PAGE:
After a decade with Warner Bros., Béla Fleck jumped to Sony's Columbia Records, signing a five-record deal that called for two releases on Sony Classical, a solo album, and two discs with his band the Flecktones of which Outbound is the first. It is a typically eclectic effort. For example, the Fleck original "Shuba Yatra" (its title, he explains in the press materials, "is an Indian term that means taking a journey with a safe return") features a tabla player and Fleck on a "sitar banjo," an electrified instrument with a banjo head and a sitar bridge. Such instruments give the tune something of an Indian flavor, except that much of it is borrowed from traditional Irish music with a touch of South African rhythm. Such odd juxtapositions of instrumentation and style are typical not only from track to track but also within tracks. Fleck and his bandmates seem to view all styles of music as readily and randomly interchangeable, but sometimes, as with a colorblind person picking out clothes, the results clash or otherwise disturb, and the rest of the time they come off as flashy and insubstantial. Fleck really offers no defense to the charge of being a musical dilettante, he simply celebrates the surface pleasures of different varieties of music, offering an overlapping series of appetizers. A fan of any particular style is liable to feel that it has been trivialized, but Fleck doesn't mean any harm. His music represents the pursuit of facileness as a musical goal, one that he and his band achieve with alacrity.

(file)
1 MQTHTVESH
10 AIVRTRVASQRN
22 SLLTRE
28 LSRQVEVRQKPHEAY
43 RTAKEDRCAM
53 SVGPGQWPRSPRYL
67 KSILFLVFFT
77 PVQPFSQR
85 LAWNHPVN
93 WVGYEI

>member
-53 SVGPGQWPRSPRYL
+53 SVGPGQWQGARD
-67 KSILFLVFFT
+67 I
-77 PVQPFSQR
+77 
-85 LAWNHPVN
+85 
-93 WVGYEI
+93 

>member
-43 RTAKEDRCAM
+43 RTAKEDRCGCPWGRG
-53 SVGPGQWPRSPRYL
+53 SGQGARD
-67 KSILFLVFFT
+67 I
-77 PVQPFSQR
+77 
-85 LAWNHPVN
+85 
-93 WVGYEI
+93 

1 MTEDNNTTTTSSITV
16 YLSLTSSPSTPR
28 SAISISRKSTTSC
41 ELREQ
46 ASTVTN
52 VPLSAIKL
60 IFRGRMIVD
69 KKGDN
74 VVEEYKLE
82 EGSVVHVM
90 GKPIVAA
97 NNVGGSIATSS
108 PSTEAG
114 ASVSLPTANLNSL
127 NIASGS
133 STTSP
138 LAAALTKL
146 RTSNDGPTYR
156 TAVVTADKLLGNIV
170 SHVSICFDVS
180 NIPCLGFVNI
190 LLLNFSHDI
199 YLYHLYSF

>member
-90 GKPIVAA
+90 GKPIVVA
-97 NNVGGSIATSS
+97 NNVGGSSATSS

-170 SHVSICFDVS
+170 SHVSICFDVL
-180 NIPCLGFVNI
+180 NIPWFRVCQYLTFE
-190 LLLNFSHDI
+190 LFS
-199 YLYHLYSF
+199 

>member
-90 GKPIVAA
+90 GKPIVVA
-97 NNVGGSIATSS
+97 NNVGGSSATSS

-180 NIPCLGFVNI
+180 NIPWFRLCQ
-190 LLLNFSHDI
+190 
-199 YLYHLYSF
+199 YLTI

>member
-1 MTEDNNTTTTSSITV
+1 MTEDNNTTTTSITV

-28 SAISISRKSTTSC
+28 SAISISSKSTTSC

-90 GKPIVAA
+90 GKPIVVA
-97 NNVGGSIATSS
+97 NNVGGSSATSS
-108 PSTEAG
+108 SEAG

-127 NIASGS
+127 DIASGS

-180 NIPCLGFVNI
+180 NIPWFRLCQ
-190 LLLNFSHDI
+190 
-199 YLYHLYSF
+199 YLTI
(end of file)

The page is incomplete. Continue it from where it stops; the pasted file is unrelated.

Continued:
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AllMusic Review by William Ruhlmann